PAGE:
Running without reservation: How a frazzled, tired mother of three finally got her groove back

Contrary to the lie that I tell my children, John Mayer was not really inspired to write the lyrics, "Your body is a wonderland..." by me. Now, my children have never believed my feeble attempts to convince them, as they still do not understand the concept of knock-on-a-closed-bedroom-door-before-you-open-it and they have seen me in nothing more than a shocked, exasperated grimace. But, that doesn't mean that I will stop trying to convince them and their friends that his song was indeed written for me. And this is why:

On July 4, 2008 after laying on the bed to button another pair of shorts, standing up and realizing that my muffin top had indeed blown-up to a true baker's dozen, it hit me that maybe my scale wasn't really broken (surely, I could not be 40 pounds overweight!) and perhaps my clothes dryer didn't shrink everything that went into it. I was finally ready to face the truth and decided to claim July 4 as my personal independence day. No longer would I use the excuse that I couldn't find the time to exercise. No longer would I practice comfort eating. How was I still carrying around 40 pounds of "baby weight" when my baby was months away from turning 5? I discovered the Lance Armstrong website, Livestrong.com, and its free food diary, The Daily Plate. I ate whatever I wanted, but I just ate less and tracked every single bite. And I educated myself and slowly, sometimes painfully, I changed my eating habits. I, also, dusted off the elliptical in the basement and bought an ipod. Gradually, I lost weight.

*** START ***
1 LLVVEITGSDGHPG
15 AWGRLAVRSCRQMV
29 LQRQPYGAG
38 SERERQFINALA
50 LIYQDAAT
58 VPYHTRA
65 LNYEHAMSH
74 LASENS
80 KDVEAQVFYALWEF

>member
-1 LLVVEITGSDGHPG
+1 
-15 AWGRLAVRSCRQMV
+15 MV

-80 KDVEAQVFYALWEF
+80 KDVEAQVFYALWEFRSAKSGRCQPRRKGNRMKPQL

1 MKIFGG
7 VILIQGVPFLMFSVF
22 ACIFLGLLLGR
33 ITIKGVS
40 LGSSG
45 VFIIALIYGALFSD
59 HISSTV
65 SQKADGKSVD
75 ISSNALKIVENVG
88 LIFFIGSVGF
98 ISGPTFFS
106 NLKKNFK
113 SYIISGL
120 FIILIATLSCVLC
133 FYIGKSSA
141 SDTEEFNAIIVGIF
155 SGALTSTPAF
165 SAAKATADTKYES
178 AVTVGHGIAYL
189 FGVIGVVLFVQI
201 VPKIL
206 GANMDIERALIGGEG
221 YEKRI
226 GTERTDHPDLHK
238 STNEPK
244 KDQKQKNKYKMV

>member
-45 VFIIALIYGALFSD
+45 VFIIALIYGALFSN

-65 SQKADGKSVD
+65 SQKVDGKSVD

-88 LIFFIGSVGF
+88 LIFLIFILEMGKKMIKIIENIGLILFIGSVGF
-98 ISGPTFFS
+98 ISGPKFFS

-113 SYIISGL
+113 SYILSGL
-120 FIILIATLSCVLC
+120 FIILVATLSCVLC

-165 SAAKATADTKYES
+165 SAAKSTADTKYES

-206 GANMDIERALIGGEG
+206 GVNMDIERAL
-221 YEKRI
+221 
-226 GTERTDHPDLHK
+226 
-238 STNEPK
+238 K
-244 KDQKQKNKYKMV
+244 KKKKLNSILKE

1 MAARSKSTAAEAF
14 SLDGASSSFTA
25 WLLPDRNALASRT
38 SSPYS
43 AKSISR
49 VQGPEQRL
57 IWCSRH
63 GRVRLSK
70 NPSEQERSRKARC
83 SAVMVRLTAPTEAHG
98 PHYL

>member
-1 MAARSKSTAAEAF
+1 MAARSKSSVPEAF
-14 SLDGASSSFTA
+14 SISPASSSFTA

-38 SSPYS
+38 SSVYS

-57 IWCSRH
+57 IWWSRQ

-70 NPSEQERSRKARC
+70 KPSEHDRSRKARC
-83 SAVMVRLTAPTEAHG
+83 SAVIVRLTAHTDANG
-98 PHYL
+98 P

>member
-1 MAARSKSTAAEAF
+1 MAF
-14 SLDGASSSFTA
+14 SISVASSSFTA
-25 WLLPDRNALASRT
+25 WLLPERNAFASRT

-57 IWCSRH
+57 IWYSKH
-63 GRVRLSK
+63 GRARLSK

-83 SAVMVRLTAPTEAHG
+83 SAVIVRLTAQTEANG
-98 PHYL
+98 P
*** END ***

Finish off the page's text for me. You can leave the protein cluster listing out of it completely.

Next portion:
Fast forward to September 2009, I had lost 30 pounds. As I was not willing to actually sacrifice any one food or food group, it was a much slower process than others, but I'm a sugar addict, and I refused to give up junk food. I felt great. I fell in love with my elliptical. My progress halted. It was time for the next step - running. Over the summer, I had watched in amazement as an out-of-shape, beer-guzzling-chip-eating chubby friend transformed into a lean running athlete. His progress intrigued me. Was it possible for me to start running, too? My asthma, though improved, wasn't really under control. Could I really teach myself how to run?